This is a long post. You can go directly to the last sentence without any loss of meaning.
I've referred a few times on this site to a lobbying organisation called Media Lens. Media Lens purports to be a watchdog detecting bias in the press and broadcasting media. It is in reality a shrill group of malcontents who exploit the patience of practising journalists. Journalism is a public medium and its practitioners should certainly be prepared to expound their professional methods. The practice of Media Lens, however, is - in the description by Andrew Marr, the BBC's former political editor - pernicious and anti-journalistic. I explained why and how in this post a few months ago.
I described the methods of Media Lens as including "unprofessional and often comically inept exegesis". More recently I came across a near-perfect example of this type of thing, and wrote a post about it here. One of the editors of Media Lens, David Cromwell, had written to the film critic of The Independent - yes, a film critic - taking the poor man to task for not commenting, in an article about the film Flags of Our Fathers, on "the propagandistic basis for western leaders' claim of 'half-a-million' allied lives being saved by dropping atomic bombs on Japan".
Cromwell is not a historian, but, according to his organisation's web site, a "researcher in ocean circulation". His dogmatic assertions on the bombing of Hiroshima and Nagasaki evinced no acquaintance with the historiography of the Pacific War. He even got wrong the name of his own principal cited source (about whom I shall have more to say in a moment). In the circumstances, I thought it constructive to write to the film critic, David Thomson, to assure him that Cromwell's assertions were not to be taken seriously, let alone believed. The text of my letter, including citations to recent scholarly literature debunking Cromwell's assertions may be found in the post I have linked to. I copied it to Cromwell, so he would know not only the extent of his factual errors but also the inaptness of his criticisms of Thomson. Media Lens's customary technique (as I have found when replying to emails I had assumed came from genuine inquirers) is to post on its web site private emails from journalists without first asking permission, and I was curious whether Cromwell would do so with my letter. Prudently, he didn't.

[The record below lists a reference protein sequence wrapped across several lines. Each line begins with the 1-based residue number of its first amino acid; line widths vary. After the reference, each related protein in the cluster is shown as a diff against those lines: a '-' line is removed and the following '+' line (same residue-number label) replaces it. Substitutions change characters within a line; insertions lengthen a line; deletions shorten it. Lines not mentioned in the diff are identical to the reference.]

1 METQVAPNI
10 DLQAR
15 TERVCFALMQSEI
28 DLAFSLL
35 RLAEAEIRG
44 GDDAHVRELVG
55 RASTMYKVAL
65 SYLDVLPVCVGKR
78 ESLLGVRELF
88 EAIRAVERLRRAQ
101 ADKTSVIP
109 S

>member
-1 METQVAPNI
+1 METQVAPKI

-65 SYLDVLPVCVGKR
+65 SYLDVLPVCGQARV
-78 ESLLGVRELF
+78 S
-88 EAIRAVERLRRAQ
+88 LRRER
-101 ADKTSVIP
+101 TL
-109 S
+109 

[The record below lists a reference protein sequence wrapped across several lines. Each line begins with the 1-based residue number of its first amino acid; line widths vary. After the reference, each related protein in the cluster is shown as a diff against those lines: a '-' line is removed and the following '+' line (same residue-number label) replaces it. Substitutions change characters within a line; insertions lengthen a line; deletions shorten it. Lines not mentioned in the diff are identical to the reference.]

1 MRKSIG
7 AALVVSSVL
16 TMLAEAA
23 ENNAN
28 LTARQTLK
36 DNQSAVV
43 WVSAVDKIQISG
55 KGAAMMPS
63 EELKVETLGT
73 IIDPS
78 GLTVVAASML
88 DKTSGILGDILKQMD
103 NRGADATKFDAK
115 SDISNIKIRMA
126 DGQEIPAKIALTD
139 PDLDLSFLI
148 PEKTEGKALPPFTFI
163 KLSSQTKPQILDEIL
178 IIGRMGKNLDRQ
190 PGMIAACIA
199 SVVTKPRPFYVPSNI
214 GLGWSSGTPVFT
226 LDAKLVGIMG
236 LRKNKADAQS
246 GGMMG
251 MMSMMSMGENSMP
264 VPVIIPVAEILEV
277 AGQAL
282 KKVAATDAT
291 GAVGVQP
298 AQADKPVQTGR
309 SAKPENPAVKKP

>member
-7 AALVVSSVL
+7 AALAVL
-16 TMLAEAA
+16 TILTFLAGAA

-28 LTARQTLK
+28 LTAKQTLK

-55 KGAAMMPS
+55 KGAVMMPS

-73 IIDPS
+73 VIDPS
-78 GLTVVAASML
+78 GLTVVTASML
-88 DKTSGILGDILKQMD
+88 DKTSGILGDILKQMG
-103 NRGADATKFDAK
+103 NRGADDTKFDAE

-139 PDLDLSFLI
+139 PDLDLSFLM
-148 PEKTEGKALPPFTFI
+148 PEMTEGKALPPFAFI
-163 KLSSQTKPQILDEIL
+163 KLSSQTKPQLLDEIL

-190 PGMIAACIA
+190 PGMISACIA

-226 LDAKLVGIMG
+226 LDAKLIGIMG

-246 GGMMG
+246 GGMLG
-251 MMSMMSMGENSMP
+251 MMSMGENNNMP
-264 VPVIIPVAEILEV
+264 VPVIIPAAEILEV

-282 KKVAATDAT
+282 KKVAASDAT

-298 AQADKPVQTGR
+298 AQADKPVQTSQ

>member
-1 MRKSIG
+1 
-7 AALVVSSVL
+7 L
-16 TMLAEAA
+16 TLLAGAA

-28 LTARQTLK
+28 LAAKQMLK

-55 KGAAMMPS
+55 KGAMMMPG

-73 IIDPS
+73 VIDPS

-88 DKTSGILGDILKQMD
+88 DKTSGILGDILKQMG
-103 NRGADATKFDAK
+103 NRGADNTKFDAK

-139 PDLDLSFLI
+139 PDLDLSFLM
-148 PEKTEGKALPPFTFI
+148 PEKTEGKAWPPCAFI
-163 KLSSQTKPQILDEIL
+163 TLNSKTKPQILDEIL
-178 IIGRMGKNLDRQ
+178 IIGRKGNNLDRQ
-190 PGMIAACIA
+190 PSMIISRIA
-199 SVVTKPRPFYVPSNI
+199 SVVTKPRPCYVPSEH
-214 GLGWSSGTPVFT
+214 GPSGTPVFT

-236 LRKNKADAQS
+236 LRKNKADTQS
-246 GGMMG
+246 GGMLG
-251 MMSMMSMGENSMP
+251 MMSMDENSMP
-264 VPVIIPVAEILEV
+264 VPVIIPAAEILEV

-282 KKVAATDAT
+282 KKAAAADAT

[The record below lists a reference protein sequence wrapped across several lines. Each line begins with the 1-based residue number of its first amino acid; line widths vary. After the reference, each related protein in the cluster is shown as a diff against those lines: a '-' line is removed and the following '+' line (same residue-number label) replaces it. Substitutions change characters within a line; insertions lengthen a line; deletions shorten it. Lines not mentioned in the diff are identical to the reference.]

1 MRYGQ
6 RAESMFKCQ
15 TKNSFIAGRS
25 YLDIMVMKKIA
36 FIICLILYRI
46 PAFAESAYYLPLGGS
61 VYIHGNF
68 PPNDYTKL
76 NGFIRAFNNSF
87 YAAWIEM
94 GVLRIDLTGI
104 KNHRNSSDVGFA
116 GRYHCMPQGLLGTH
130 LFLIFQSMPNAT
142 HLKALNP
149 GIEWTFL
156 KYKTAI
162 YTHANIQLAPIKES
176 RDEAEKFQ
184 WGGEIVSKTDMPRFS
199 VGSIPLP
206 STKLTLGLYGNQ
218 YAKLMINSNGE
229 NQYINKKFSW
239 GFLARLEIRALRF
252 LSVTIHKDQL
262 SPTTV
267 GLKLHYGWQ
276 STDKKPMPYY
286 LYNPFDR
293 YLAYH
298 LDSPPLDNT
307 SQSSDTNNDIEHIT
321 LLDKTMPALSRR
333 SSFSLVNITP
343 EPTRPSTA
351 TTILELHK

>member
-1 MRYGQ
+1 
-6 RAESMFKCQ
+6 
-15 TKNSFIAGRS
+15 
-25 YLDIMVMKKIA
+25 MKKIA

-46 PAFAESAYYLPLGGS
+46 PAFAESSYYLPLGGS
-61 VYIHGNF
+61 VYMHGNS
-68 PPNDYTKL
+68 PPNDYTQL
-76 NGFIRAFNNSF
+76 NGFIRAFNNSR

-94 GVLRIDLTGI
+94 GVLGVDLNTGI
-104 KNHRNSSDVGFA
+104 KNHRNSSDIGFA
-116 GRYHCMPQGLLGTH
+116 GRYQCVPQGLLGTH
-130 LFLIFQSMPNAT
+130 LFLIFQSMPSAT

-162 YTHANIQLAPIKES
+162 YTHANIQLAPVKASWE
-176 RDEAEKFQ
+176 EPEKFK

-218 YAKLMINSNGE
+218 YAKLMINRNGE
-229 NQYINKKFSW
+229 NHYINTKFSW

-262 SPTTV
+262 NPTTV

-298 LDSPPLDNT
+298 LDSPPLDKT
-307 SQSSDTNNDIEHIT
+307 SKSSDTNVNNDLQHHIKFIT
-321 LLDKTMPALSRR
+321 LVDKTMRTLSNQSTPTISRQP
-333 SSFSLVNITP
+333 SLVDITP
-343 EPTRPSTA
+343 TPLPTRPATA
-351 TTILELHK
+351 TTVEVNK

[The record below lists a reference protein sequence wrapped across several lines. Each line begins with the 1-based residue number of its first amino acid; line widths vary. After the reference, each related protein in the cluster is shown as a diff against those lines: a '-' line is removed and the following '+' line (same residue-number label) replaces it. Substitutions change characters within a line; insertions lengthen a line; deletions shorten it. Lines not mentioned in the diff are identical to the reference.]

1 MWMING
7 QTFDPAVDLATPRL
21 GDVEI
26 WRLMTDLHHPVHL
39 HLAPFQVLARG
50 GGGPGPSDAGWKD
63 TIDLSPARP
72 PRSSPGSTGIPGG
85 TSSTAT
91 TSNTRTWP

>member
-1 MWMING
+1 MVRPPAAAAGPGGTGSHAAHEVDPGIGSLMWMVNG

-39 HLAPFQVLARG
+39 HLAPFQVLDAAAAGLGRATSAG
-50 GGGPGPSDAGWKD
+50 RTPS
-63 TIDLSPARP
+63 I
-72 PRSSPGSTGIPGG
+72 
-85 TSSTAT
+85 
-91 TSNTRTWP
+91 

Unfortunately, Cromwell apparently didn't do either what he ought to have done. The proper course would have been for him to write again to David Thomson to apologise for having sent a hectoring letter on a subject wholly outwith Cromwell's competence. Instead, Cromwell appealed to one of his friends to bail him out, judging by this message that has been posted by Cromwell on his organisation's message board here:
We've just received an email from US historian Howard Zinn after asking him for his response to Oliver Kamm's blog entry on the atomic bombing of Hiroshima and Nagasaki (link below). Kamm had argued that "Truman based his decision [to use the atom bombs on Japan] on estimates that American casualties in a ground invasion might surpass one million". The Eds
Sorry to take so long in getting back to you on this, but I've been traveling and just getting to my pile of correspondence.
Of course you will always find scholars with different points of view on this, because no one can say conclusively 1) how many Americans would have died in an invasion of Japan (all guesses) or 2) how soon the Japanese would have surrendered without the dropping of the bombs.
But I don't think anyone has successfully refuted Alperovitz. To say that Truman "based his decision" on the estimate of a million casulties is naive. The "million casualties" claim was after the fact, as a justification for that horrific act. It was a number pulled out of the air. Truman's mind was made up no matter what number of casualties would be involved. As General Groves himself said, Truman was like "a litle boy on a toboggan, already going downhill" no way to stop the momentum. Certainly, a lower estimate would not have changed Trumans' mind.